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Summary

The thrilling history of the turning point of the Second World War, when Hitler's armies were halted on the Eastern Front.

At the moment of crisis in 1941 on the Eastern Front, with the forces of Hitler massing on the outskirts of Moscow, the miraculous occurred: Moscow was saved. Yet this turning point was followed by a long retreat in which Russian forces, inspired by old beliefs in the sacred motherland, pushed back German forces steeled by the vision of the ubermensch, the iron-willed fighter. Many of Russia's 27 million military and civilian deaths occurred in this desperate struggle. 

In The Retreat, Michael Jones, acclaimed author of Leningrad, draws upon a mass of new eyewitness testimony from both sides of the conflict to tell, with matchless vividness and comprehensiveness, of the crucial turning point of the Second World War - the moment when the armies of Hitler could go no further - and of the titanic and cruel struggle of two mighty empires.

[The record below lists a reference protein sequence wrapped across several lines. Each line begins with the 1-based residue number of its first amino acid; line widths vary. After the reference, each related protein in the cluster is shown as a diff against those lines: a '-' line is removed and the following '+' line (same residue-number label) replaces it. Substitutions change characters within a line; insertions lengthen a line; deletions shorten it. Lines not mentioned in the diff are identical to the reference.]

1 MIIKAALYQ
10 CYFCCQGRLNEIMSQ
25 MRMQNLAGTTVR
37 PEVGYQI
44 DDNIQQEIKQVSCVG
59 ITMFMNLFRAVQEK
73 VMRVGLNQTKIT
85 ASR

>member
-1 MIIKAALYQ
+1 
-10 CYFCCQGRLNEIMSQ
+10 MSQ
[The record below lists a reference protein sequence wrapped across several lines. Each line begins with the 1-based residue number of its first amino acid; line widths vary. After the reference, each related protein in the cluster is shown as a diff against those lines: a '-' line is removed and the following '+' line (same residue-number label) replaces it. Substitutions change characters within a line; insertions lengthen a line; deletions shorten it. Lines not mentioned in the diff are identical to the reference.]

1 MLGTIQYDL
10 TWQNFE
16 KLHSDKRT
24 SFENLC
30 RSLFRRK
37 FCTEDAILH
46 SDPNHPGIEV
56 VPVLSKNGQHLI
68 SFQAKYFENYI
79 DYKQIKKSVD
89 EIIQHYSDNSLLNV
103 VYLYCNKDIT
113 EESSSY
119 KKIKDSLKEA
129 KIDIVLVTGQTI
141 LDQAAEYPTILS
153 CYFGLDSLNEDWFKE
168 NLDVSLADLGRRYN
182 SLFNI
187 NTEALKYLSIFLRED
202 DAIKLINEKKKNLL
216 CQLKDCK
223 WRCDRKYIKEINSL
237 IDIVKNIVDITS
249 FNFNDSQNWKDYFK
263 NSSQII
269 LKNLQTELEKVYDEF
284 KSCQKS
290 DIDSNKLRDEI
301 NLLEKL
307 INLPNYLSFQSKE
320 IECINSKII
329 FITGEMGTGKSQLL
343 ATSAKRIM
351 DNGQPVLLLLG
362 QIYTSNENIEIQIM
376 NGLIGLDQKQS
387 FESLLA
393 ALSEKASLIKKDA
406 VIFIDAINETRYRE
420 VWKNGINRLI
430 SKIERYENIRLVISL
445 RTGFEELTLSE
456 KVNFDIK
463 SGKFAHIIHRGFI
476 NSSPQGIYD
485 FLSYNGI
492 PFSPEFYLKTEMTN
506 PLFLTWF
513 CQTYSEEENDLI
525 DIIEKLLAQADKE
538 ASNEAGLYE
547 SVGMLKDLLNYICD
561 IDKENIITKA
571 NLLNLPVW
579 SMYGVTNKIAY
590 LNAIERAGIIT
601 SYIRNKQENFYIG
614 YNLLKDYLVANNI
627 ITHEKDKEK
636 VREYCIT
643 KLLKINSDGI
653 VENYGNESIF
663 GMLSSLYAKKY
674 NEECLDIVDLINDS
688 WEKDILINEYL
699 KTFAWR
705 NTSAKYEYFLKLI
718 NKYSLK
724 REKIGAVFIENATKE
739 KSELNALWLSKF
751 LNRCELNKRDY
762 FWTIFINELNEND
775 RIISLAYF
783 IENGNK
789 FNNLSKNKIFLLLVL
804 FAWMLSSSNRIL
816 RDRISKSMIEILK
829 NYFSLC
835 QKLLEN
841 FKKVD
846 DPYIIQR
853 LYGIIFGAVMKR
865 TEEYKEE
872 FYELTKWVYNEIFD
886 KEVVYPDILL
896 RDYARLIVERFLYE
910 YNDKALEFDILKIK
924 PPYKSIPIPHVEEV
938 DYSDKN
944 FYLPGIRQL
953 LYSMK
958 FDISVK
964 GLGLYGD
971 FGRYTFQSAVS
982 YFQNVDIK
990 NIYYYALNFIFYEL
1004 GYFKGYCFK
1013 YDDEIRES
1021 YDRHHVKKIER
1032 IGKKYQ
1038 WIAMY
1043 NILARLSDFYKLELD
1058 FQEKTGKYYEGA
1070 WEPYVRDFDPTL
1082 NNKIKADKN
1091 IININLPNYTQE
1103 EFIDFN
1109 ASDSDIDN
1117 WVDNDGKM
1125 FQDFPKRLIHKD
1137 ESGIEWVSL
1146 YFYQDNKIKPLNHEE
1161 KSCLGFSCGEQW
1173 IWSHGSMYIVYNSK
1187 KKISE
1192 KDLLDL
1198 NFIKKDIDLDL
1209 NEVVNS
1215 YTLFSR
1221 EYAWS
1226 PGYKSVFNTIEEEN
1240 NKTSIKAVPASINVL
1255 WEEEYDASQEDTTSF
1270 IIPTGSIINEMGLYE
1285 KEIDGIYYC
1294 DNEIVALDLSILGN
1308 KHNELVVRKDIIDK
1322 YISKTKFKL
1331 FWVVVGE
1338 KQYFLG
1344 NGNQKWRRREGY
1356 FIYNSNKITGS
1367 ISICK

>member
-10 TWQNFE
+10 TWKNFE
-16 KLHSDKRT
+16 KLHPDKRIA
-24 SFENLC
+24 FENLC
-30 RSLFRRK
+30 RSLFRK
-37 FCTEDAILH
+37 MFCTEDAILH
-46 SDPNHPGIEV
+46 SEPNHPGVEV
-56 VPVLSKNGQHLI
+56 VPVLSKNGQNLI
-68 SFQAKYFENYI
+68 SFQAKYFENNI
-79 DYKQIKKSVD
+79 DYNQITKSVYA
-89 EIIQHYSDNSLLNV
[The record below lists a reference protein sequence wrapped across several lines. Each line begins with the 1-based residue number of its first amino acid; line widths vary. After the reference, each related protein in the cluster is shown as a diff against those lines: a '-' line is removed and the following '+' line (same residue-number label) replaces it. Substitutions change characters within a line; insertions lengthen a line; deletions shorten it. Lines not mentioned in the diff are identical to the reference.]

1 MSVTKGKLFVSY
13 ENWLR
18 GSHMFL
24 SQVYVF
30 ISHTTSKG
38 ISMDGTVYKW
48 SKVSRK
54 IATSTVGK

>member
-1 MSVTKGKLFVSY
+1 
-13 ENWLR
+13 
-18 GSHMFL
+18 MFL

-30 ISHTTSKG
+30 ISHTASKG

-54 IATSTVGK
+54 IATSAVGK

©2009 Michael Jones (P)2018 Hodder & Stoughton Limited

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Interesting anecdotes

A series of interesting anecdotes collected from various primary sources. Lacking in narrative direction and tension. Seemed very short as well. Not on a par with something like Anthony Beevor's Stalingrad. An easy listen but did not really come away greatly enlightened.

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Profile Image for William R. Todd-Mancillas (Name includes hyphen and camptalized M)
  • William R. Todd-Mancillas (Name includes hyphen and camptalized M)
  • 12-08-18

how common soldiers experienced the Eastern Front

Grim, necessary exposition. Not all Germans approved of the brutality, and many Russians lamented the enduring dehumanizing effects of this particularly brutal conflict.

Narration a bit boring in that there is too little variation in rhythm and cadence.

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  • Anonymous User
  • 11-06-21

Look longer

a well done production. The story would be a little bit better if it had more perspective. It has no mention of the impact of the battle for Moscow on Torch. Nor of Torch on the Battle of Moscow.
It provides only the briefest mention of the Winter War. It has a minimalistic look at Soviet Industrial production.
And it does not even Mention the connection between Moscow, Stalingrad and Leningrad.